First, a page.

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War and the Non-Elite: Towards a People’s History of the Mughal Empire

Published in SAGE
Volume: 25
Issue: 1
Pages: 127 - 158

The historiography of the Mughal Empire has gone through many twists and turns since its inception. Significant shifts in terms of methodologies and arguments notwithstanding, a certain elitism has characterised this body of literature. This is manifested by the tendency of most historians to conceptualise the career of the empire primarily in terms of elite action. This elitism has kept the contributions of non-elite groups to the making of the empire fairly obscured. Problematising this lopsided historical understanding, the present article offers a people’s history of the empire by focusing on the domain of war as a case study. It explores the role of two non-elite groups in Mughal military campaigns. These are the common infantry and the logistical workforce. The article discusses their tactical importance, social basis, modes of recruitment, pay, and organisation. It argues that taking cognizance of the contributions of these groups to the processes of war-making and territorial expansion helps us challenge the view of the Mughal Empire being primarily an elite enterprise. It enables us see the broad-based, inclusive, and collaborative nature of Mughal state-formation and empire-building.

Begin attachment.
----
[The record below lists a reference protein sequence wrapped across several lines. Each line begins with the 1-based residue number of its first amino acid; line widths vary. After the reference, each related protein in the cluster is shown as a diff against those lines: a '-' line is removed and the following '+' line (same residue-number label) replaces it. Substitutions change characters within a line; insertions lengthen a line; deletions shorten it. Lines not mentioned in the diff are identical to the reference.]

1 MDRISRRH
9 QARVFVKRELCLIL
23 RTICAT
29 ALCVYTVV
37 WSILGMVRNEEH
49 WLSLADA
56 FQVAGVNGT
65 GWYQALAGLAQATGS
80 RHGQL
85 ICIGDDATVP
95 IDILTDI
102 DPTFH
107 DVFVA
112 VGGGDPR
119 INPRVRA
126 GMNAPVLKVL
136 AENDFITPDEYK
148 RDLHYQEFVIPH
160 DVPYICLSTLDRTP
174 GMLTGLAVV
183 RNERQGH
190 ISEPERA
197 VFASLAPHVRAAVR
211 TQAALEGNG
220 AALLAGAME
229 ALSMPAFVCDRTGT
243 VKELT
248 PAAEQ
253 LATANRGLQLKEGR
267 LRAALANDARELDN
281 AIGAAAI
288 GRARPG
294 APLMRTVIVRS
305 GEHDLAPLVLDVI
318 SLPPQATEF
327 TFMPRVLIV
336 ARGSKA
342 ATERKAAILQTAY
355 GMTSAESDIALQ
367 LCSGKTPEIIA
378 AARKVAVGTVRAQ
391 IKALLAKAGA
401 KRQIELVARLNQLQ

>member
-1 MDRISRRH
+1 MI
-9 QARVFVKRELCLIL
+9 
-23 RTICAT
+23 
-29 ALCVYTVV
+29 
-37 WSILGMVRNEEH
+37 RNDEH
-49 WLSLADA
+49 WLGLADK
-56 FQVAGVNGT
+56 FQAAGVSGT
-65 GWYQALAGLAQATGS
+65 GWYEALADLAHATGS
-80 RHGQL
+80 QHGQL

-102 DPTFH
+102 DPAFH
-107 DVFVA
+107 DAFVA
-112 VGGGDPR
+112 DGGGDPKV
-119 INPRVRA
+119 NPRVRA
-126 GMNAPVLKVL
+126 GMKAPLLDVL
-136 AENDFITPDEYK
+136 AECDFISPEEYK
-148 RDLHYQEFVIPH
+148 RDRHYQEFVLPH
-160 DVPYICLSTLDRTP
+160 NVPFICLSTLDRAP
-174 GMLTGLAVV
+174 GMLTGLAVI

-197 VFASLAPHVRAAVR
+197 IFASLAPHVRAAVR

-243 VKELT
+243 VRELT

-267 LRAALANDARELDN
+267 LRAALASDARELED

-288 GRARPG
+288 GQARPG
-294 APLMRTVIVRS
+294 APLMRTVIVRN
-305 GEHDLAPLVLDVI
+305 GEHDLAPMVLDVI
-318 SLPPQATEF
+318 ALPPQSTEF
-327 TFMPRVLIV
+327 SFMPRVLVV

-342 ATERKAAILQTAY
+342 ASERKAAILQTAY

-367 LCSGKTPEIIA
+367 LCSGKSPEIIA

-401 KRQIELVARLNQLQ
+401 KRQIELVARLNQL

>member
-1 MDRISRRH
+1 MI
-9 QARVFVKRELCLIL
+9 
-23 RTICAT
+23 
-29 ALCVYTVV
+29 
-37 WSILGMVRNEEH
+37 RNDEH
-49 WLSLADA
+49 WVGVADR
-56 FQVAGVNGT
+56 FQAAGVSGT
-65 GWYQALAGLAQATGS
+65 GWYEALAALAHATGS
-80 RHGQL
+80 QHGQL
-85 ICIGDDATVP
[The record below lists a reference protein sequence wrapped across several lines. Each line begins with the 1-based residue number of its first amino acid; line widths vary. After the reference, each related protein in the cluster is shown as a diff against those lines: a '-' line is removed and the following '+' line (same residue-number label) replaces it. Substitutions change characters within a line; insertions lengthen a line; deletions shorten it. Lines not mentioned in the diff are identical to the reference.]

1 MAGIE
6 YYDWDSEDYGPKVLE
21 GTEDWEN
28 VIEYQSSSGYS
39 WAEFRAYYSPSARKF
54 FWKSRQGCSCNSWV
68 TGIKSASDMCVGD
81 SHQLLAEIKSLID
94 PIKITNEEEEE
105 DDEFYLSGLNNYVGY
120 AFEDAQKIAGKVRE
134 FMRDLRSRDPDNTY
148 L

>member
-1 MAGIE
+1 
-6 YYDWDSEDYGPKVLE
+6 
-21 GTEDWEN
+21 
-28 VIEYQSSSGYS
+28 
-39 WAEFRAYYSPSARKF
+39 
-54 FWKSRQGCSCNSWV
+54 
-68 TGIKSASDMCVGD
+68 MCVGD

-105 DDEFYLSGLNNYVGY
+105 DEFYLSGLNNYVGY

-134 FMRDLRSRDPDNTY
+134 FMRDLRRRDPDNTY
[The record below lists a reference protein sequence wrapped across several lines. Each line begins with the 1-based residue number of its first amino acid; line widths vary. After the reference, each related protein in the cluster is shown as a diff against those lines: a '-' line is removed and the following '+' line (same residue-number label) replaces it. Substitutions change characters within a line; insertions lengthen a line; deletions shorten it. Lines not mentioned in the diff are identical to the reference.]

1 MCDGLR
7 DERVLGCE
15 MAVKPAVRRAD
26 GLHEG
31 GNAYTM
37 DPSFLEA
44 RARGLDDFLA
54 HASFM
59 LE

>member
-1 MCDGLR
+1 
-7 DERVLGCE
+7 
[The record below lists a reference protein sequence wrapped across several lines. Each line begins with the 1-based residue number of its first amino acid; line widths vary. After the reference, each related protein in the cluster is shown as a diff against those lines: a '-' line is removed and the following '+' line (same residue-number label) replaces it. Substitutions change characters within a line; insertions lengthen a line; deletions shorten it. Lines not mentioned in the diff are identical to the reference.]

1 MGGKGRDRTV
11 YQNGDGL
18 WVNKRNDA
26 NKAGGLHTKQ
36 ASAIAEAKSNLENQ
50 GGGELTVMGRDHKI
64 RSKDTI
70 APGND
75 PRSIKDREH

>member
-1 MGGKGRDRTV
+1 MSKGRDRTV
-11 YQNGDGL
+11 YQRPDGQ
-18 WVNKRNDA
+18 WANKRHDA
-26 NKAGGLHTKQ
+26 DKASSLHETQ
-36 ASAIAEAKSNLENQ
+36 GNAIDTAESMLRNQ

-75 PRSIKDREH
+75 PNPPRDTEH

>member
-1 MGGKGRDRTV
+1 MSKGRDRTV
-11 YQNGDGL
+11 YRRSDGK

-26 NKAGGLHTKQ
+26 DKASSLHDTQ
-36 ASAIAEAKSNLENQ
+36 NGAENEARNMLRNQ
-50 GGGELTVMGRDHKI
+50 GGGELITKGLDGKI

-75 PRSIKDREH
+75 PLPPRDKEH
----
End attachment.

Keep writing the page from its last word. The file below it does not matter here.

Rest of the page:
About the journal
JournalData powered by TypesetMedieval History Journal
PublisherData powered by TypesetSAGE
Open AccessNo